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1052311 Posts in 70047 Topics- by 18203 Members - Latest Member: antwerpdiamonds
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The Trombone ForumRecent Posts
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 91 
 on: Today at 06:03 AM 
Started by Jhereg - Last post by cozzagiorgi
Well I guess this thread merits to be closed now.

Thank you musicofnote for bringing this thread completely off-Topic.

 92 
 on: Today at 05:55 AM 
Started by PeterDahlgren - Last post by thepianoman04
PM Sent for Houser MP.

 93 
 on: Today at 05:50 AM 
Started by bonenick - Last post by bonenick
Forget the Sax, the Tbone is the new cool:

https://youtu.be/VsXBEX53dH0?t=10m18s

Brought to you by Trombone Shorty.

 94 
 on: Today at 05:45 AM 
Started by Graham Martin - Last post by bonenick
I would ask the pro musicians on this forum if the first sentence opening statement is true? When you are improvising, do you reinterpret the chords? It would seem to me that you would need a very good rhythm section to pick up on any chords you change. Or perhaps you would ask them to play simple chords without the complicated chord extensions?

Though I do not consider myself to be a jazz musician, I work with people that really are. And they do interpret chords to the point sometime I have to ask what the heck are they playing  Don't know Sometimes they don't know either :-0 Ussually the saxophone is leading and the piano is folowing, but mostly is a bi-directional communication. For them is kind of natural and fun, for me often is: what the heck???

 95 
 on: Today at 05:19 AM 
Started by Graham Martin - Last post by Andrew Meronek
It depends on context. If the pianist is comping a harmonized shout section, they will probably play the chords as written, except that they may omit some of the notes; the idea is that they don't want to clash with the written lines that others are playing. For solos, there are typically less extensions written to give the soloist and the compists the freedom to add their own more easily.

 96 
 on: Today at 05:14 AM 
Started by Burgerbob - Last post by bonenick
I am no a moderator, but please keep things civilized. I looked up this guy Chris Bill, he is moderately good, edited or not, nothing so fancy about him and his playing.

as for multitracking..I would rather look up to

https://www.youtube.com/watch?v=qopmHTx_Dc4

 97 
 on: Today at 05:07 AM 
Started by Jhereg - Last post by Geezerhorn
Lol. Good one!

We still have the circus alive and well in the USA. It's called "County Fair".

...Geezer

 98 
 on: Today at 04:34 AM 
Started by stk - Last post by svenlarsson
The gentleman I was referring to was Paul Chapuis, former solo trombonist with the Basel Radio Orchestra who then took over bass bone and then retired when the radio orchetra was merged with the symphony orchestra. We taught at the same school and my wife had trombone lessons with him while I was still teaching trumpet.

I don't speak French, but if I'm not mistaken the "tiu" you mention is done in a manner, that the tip of the tongue is anchored at the base of the lower teeth while the forward middle part of teh tongue arches against the upper palate to make the sound.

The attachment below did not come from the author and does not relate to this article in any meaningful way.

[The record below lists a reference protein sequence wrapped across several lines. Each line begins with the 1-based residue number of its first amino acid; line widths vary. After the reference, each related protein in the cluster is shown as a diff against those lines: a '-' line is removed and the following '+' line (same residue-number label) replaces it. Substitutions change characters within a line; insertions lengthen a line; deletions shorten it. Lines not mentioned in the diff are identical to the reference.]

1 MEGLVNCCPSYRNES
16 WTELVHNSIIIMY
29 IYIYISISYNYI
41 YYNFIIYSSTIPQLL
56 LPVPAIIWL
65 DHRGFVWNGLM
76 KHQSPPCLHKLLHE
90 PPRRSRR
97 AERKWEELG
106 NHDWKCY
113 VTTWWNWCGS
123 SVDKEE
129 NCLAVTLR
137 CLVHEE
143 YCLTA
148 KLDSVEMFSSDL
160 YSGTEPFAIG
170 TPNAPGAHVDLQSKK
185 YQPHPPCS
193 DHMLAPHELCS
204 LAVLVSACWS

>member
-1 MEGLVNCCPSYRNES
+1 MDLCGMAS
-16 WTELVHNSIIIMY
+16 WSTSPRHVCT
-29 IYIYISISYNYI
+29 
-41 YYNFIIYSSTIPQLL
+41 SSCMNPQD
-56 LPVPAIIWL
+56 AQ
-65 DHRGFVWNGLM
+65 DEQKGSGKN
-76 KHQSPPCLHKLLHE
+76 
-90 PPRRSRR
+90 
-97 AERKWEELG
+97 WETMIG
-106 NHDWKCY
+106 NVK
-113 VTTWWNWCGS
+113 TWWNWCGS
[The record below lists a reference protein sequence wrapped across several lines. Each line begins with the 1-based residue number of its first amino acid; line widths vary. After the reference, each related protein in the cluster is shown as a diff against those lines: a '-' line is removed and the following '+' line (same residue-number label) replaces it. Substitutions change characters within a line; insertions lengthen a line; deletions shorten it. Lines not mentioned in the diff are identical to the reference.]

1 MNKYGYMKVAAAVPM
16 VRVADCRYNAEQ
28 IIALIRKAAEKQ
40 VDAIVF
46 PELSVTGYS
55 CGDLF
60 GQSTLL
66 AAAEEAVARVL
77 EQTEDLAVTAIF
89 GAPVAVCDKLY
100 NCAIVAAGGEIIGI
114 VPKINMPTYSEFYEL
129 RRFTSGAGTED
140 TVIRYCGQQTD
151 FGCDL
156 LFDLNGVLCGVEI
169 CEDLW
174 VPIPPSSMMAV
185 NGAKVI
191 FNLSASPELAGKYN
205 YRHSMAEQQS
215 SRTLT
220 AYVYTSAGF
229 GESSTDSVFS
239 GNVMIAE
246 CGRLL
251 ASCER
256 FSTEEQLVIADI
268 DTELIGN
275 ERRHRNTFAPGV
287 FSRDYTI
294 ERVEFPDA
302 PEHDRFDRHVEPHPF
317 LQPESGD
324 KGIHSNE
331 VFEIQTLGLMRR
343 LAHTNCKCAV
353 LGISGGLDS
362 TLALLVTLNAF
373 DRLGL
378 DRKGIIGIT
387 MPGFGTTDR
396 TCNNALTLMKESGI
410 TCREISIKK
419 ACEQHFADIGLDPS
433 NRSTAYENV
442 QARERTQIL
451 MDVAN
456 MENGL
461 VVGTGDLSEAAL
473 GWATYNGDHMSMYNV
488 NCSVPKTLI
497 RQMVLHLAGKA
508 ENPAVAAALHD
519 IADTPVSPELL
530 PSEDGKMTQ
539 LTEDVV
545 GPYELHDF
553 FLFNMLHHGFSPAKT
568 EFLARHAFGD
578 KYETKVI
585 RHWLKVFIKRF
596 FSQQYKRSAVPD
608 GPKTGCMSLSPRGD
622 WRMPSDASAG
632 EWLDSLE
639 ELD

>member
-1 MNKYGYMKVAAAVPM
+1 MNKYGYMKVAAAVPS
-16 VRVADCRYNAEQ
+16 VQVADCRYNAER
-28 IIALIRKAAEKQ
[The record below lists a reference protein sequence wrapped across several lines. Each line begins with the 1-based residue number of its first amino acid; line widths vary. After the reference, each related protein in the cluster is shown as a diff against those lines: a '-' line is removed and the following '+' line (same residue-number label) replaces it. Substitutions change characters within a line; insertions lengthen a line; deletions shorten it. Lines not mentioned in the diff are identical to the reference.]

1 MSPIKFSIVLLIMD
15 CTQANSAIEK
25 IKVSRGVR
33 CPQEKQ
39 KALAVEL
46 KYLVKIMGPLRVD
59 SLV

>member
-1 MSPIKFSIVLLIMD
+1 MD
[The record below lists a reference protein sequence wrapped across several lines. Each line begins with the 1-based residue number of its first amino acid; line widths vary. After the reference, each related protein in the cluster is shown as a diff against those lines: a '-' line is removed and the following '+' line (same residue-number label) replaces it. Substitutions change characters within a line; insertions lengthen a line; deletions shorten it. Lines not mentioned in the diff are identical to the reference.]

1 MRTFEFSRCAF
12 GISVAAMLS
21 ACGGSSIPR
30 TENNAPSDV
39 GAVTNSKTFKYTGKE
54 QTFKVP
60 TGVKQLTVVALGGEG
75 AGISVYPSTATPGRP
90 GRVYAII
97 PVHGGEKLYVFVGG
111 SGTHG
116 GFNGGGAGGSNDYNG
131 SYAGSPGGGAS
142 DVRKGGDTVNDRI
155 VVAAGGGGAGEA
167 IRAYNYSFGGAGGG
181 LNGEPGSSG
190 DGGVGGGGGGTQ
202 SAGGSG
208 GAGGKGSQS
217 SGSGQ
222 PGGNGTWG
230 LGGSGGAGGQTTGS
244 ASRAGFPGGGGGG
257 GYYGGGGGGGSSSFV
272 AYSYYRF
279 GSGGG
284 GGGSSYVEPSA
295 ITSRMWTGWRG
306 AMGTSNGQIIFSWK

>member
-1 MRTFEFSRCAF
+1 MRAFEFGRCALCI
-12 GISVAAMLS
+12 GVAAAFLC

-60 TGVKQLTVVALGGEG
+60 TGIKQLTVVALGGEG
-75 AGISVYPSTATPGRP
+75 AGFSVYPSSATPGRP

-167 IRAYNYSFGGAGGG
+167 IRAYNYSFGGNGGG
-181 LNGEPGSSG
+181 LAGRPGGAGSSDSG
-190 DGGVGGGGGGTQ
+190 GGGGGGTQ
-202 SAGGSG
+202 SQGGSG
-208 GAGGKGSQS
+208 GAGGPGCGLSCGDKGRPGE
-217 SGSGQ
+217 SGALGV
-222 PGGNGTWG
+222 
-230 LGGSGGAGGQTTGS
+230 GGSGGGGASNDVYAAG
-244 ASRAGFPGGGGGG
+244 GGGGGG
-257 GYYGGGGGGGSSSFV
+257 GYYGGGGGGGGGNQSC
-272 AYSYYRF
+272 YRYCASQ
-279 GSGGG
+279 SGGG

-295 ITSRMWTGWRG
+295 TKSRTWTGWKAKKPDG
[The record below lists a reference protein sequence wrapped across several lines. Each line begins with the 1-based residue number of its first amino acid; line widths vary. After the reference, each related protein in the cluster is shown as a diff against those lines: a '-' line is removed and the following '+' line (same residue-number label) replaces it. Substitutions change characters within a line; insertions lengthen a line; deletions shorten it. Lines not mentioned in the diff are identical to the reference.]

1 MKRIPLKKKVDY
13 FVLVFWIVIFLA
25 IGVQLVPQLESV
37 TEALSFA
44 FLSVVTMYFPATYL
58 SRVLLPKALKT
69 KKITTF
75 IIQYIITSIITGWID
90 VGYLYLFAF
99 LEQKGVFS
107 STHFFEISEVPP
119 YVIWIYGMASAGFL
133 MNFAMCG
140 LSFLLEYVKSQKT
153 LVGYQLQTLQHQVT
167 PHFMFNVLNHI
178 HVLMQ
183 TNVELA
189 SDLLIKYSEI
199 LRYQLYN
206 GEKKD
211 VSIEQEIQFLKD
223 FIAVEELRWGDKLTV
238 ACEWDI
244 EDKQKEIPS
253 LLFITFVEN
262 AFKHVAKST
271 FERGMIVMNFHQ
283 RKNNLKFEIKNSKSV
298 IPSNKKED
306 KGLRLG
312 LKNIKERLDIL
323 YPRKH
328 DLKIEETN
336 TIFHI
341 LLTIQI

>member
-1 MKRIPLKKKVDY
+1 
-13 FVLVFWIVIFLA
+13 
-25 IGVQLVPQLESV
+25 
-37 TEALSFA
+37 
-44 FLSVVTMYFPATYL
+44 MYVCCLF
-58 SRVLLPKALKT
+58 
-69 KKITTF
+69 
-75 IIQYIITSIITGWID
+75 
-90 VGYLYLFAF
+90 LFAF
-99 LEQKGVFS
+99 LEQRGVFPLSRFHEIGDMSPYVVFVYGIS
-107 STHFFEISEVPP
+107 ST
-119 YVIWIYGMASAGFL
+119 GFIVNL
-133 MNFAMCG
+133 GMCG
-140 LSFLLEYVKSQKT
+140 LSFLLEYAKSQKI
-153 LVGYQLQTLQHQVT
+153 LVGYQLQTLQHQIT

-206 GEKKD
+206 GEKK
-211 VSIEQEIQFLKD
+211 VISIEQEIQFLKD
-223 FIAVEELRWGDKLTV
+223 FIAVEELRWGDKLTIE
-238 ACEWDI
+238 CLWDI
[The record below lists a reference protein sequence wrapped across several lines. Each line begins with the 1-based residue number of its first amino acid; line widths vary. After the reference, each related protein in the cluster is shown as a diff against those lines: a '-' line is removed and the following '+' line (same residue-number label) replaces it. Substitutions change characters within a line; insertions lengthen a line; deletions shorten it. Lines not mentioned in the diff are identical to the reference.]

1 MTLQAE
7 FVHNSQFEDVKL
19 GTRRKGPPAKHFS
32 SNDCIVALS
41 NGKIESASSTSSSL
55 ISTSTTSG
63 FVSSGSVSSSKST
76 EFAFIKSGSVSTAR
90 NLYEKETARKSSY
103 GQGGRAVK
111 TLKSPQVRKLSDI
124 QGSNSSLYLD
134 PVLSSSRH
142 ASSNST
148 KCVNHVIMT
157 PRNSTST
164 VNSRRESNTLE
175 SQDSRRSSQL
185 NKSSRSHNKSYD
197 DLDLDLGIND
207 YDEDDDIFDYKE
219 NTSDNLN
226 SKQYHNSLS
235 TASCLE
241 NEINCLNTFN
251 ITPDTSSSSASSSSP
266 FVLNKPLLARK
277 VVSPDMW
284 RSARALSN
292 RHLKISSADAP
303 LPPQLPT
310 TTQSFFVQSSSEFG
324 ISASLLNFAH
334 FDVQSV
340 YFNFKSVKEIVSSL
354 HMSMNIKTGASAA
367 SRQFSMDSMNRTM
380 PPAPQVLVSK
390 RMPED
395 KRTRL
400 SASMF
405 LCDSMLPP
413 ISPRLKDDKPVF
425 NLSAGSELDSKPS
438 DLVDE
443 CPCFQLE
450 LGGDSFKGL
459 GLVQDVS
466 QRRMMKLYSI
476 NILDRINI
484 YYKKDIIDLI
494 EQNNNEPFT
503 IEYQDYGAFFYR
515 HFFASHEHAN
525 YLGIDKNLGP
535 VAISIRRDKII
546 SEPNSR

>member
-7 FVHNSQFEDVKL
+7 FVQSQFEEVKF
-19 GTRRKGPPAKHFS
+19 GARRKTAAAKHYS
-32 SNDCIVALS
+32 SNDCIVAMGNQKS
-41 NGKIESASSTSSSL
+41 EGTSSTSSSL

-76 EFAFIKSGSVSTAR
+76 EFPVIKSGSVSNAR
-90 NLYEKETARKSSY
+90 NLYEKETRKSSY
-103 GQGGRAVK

When I do my "seed spitting" for lower valve and pedal notes, my jaw is dropped slightly forward and after the tip of the tongue strikes the lips, the tip regress quickly and lays flat on the bottom of my mouth.

Oh, and greetings from snowy Lupsingen just outside of Liestal in BL. :-D

Your "tiu" seems to be what I call by "dorsal tounging" common in Sweden. The tounging between the teeth is common for tubaists French horninsts and trombonists in very lowe range, usually the jaw drops and move slightly forward. But the lips are still in contact.
Some players canīt do that, maybe they drop the jaw to much? Some players do have a sympatethic conection between the jaw and lower lip, when they lower the jaw the lower lip follow down and the apperture get to large. It can be cured sometimes at least.

Note " tounging betwen the teeth donīt nessecary means a bigger aperture at rest"
When you are playing a high tone has two appertures that the lips are moving between, close and a small.
When you are playing a low tone the two appertures are closed and big. On a very low tone the big apperture is very big, bur the small is still closed.

That said, if your playing is fine, donīt change anything!

 99 
 on: Today at 04:31 AM 
Started by Dukesboneman - Last post by vegasbound
That`s funny because I find the Kings stuffy or restrictive in the upper Range and not the Bachs.

That is why both of these great horn makers have survived!! lol

 100 
 on: Today at 04:27 AM 
Started by Arrowhead99 - Last post by baileyman
I've got one.  Has a decent sound.  It's in probably average shape, meaning someone who really liked it would have some work done.  But I know myself well enough now to know I will never play this even for curiosity.  And I'm too lazy to put it on ebay $1 bid.  But I'm not too lazy to go downstairs and fish it out and hand it off to anyone who stops by, Boston north shore. 


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